W&L's involvement with computers and electronic access to information has been breathtaking in its acceleration during the last three years. Librarians have been at the forefront of these developments, and cooperation between Leyburn and Law Libraries and University Computing continues to be an essential element in the successful evolution of user skills and services provided. Opportunities to contribute to this evolution are among my greatest joys; the detail which follows seems necessary to explain what I see as important developments in the provision of the library and information access services which lie at the heart of what I do.

In February 1993 it occurred to me that the W&L Gopher would be an effective medium to present and deliver support materials for Bibliographic Instruction, and throughout the Spring of 1993 I developed the skills and gathered the materials to construct a Library partition for the W&L Gopher, based partly on links to useful remote resources and partly in locally-produced texts meant to solve specific information problems. This structure has been largely superseded by later evolution, but it did serve as the backbone of the introduction to the W&L community of Liberty-based Internet involvement during the 1993-1994 academic year. The present form of the W&L Gopher shows the framework; the "Libraries and Information Access" section is primarily my work. The W&L Gopher continues to draw more than 25,000 connections a day from thousands of remote Internet sites, and it was work in this area that attracted invitations to speak at Computers in Libraries (March 1994, in which I concentrated on instructional applications of the W&L Gopher, while John Doyle talked about technical aspects of its development) and to the VLA Library Instruction and Microcomputer Interest Forum (May 1994).

In April 1994 I started to work on the development of a WWW presence for W&L, building web pages upon the foundation of an httpd server set up by John Doyle. This "went public" as the Campus Information System in September 1994; its structure is my creation and, with the exception of the Social Science departments (managed by Dick Grefe) and the Registrar's corner (tended by Scott Dittman), it is in my keeping. Monitoring the WWW for new items and refining the structure of our web pages is an important part of my daily routine.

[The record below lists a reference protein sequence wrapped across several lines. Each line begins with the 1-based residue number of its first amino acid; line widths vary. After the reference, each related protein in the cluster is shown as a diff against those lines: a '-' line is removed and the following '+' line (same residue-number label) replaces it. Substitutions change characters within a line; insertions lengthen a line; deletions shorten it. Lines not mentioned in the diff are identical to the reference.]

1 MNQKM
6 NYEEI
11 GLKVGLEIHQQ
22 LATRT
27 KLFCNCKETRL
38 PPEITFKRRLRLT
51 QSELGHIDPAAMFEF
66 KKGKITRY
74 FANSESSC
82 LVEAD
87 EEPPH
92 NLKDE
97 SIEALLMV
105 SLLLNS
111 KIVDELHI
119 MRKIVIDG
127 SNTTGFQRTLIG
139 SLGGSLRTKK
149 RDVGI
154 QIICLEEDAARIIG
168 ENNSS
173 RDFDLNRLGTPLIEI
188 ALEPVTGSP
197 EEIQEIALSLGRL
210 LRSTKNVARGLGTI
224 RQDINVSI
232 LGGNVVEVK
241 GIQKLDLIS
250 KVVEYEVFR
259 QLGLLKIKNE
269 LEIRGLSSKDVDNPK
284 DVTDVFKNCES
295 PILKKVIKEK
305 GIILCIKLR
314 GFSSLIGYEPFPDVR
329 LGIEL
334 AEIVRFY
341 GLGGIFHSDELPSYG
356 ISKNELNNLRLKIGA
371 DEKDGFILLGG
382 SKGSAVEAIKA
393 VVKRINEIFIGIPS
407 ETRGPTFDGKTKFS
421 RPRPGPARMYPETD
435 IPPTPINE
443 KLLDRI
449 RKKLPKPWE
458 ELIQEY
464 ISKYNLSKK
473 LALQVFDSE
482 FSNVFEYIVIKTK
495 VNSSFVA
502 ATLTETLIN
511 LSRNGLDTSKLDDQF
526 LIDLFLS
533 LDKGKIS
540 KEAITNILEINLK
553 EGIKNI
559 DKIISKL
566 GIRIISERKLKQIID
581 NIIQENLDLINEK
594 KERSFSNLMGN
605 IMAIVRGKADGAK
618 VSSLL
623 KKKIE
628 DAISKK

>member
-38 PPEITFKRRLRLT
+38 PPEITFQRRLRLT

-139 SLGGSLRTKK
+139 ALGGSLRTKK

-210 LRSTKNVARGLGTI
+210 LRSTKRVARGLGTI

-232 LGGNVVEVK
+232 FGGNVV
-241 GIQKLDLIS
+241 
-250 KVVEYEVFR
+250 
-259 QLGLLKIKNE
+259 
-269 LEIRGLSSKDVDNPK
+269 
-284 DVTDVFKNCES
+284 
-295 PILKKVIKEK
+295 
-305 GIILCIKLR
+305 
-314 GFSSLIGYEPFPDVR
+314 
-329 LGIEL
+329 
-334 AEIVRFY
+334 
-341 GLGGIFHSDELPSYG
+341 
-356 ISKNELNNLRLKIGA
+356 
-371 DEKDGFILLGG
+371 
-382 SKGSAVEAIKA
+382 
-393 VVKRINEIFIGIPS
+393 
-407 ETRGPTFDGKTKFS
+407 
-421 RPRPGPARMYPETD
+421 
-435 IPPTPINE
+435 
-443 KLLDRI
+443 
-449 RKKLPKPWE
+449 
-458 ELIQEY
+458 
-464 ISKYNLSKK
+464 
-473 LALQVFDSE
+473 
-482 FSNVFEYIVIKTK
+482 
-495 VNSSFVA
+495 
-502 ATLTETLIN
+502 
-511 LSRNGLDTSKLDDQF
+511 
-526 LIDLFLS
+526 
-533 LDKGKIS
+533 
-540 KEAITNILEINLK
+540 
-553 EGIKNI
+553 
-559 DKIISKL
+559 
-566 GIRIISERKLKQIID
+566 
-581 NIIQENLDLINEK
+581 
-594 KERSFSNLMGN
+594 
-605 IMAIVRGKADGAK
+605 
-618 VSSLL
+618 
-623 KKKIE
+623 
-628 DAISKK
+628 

I would point to several areas within this WWW site as exemplifying the work I do within this medium and the trajectory of its development. My first use of the WWW medium to solve a public presentation problem was in planning for Psychology 395 (Spring 1994), followed in short order by David Parker's request for a class in access to Latin American Studies materials and the VLA presentation. Two of these three items still exist, though 11 months later they seem rather clumsy:

Once I developed control over HTML (HyperText Markup Language) it finally became practical to put into effect ideas about the pedagogical potentials of hypertext that I had been working with for some years before I went to Simmons, and a good deal of my work in bibliographic instruction settings in the last 6 minths has built on this foundation. In addition to "Help with Electronic Access", which I put together to solve the general problem of electronic support for users of Liberty, I note several examples of hypertexts created for particular courses: Much of my activity in public applications has involved learning and then promulgating and teaching the uses of new electronic resources. Methods in this realm have to be developed on an ad hoc and experimental basis. There are few experts who know every facet of these new media, and much has to be learned on the fly, as new opportunites present themselves.

A case in point is the sound and video resources recently added to the Online Mendelian Inheritance in Man database. These represent the tip of an information system iceberg that is clearly on the horizon, and several days of experimenting and collecting necessary software made it possible to demonstrate them in the final meeting of the Library portion of Biology 182, as examples in a series of current and future information access resources. No single source had all the necessary information to make the demonstration a success, and nobody at W&L had all the pieces. This sort of exploration is typical of a recurring process in my work --sometimes of immediate utility, sometimes with possible long-run application, and occasionally with no foreseeable use.

Another recent example of electronic solution to an information access problem followed a reference desk question from Gwyn Campbell about SGML (Standard Generalized Markup Language, a text formatting protocol) sources --how to find the standards themselves and instructional materials on their use. A quick search located a great deal of material at various remote locations, but nothing in our library; the most efficient way to make this material accessible was to create a SGML weblet to provide her and other interested people with pointers to the required information.

The future development of W&L's website will involve many more people. Part of the process of stimulating discussion about possibilities is demonstrated in a recently constructed weblet that collects campus information presentations from a number of institutions. This was put together for a specific meeting, but it exemplifies the potential of WWW hypertext as a timely presentation medium, and illustrates a sort of activity that occupies much of my time. Other weblets constructed for similar short-term purposes are:

In addition to work in courses and formal workshops and on the website itself, I spend a significant amount of time on software consulting in person, by phone and e-mail, and via housecalls to labs and offices.